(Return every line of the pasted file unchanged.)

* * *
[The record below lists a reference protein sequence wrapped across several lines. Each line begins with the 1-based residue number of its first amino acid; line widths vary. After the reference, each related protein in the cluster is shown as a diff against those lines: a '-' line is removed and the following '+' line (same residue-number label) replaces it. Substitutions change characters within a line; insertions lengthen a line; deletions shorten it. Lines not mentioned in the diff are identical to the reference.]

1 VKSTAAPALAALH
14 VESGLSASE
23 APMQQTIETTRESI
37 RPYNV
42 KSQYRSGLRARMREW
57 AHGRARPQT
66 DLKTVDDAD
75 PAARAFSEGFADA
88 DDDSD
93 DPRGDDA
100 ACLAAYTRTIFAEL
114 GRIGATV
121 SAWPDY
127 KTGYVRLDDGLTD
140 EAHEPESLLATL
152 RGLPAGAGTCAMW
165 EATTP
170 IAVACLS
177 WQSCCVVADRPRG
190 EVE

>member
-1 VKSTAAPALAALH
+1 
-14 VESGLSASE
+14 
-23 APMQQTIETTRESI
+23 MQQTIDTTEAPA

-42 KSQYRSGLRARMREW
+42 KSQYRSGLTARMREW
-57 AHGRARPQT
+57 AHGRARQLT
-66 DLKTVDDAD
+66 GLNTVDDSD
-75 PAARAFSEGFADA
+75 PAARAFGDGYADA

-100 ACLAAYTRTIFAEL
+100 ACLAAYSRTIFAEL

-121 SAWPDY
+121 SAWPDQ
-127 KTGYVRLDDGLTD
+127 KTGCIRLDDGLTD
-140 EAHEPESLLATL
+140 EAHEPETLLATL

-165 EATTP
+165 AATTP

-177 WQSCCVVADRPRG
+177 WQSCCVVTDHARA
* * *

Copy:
[The record below lists a reference protein sequence wrapped across several lines. Each line begins with the 1-based residue number of its first amino acid; line widths vary. After the reference, each related protein in the cluster is shown as a diff against those lines: a '-' line is removed and the following '+' line (same residue-number label) replaces it. Substitutions change characters within a line; insertions lengthen a line; deletions shorten it. Lines not mentioned in the diff are identical to the reference.]

1 VKSTAAPALAALH
14 VESGLSASE
23 APMQQTIETTRESI
37 RPYNV
42 KSQYRSGLRARMREW
57 AHGRARPQT
66 DLKTVDDAD
75 PAARAFSEGFADA
88 DDDSD
93 DPRGDDA
100 ACLAAYTRTIFAEL
114 GRIGATV
121 SAWPDY
127 KTGYVRLDDGLTD
140 EAHEPESLLATL
152 RGLPAGAGTCAMW
165 EATTP
170 IAVACLS
177 WQSCCVVADRPRG
190 EVE

>member
-1 VKSTAAPALAALH
+1 
-14 VESGLSASE
+14 
-23 APMQQTIETTRESI
+23 MQQTIDTTEAPA

-42 KSQYRSGLRARMREW
+42 KSQYRSGLTARMREW
-57 AHGRARPQT
+57 AHGRARQLT
-66 DLKTVDDAD
+66 GLNTVDDSD
-75 PAARAFSEGFADA
+75 PAARAFGDGYADA

-100 ACLAAYTRTIFAEL
+100 ACLAAYSRTIFAEL

-121 SAWPDY
+121 SAWPDQ
-127 KTGYVRLDDGLTD
+127 KTGCIRLDDGLTD
-140 EAHEPESLLATL
+140 EAHEPETLLATL

-165 EATTP
+165 AATTP

-177 WQSCCVVADRPRG
+177 WQSCCVVTDHARA